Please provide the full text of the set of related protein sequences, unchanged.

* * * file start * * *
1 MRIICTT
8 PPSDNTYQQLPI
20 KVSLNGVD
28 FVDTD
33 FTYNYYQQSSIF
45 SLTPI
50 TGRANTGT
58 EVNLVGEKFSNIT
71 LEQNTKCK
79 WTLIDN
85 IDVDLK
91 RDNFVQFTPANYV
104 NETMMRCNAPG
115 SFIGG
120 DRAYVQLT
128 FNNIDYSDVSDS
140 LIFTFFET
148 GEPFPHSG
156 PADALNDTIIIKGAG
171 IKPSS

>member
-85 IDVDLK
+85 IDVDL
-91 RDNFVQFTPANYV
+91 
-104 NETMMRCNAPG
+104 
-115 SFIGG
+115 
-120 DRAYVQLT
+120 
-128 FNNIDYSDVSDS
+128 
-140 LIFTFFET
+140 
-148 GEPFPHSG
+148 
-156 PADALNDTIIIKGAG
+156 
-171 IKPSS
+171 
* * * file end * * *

1 MRIICTT
8 PPSDNTYQQLPI
20 KVSLNGVD
28 FVDTD
33 FTYNYYQQSSIF
45 SLTPI
50 TGRANTGT
58 EVNLVGEKFSNIT
71 LEQNTKCK
79 WTLIDN
85 IDVDLK
91 RDNFVQFTPANYV
104 NETMMRCNAPG
115 SFIGG
120 DRAYVQLT
128 FNNIDYSDVSDS
140 LIFTFFET
148 GEPFPHSG
156 PADALNDTIIIKGAG
171 IKPSS

>member
-85 IDVDLK
+85 IDVDL
-91 RDNFVQFTPANYV
+91 
-104 NETMMRCNAPG
+104 
-115 SFIGG
+115 
-120 DRAYVQLT
+120 
-128 FNNIDYSDVSDS
+128 
-140 LIFTFFET
+140 
-148 GEPFPHSG
+148 
-156 PADALNDTIIIKGAG
+156 
-171 IKPSS
+171 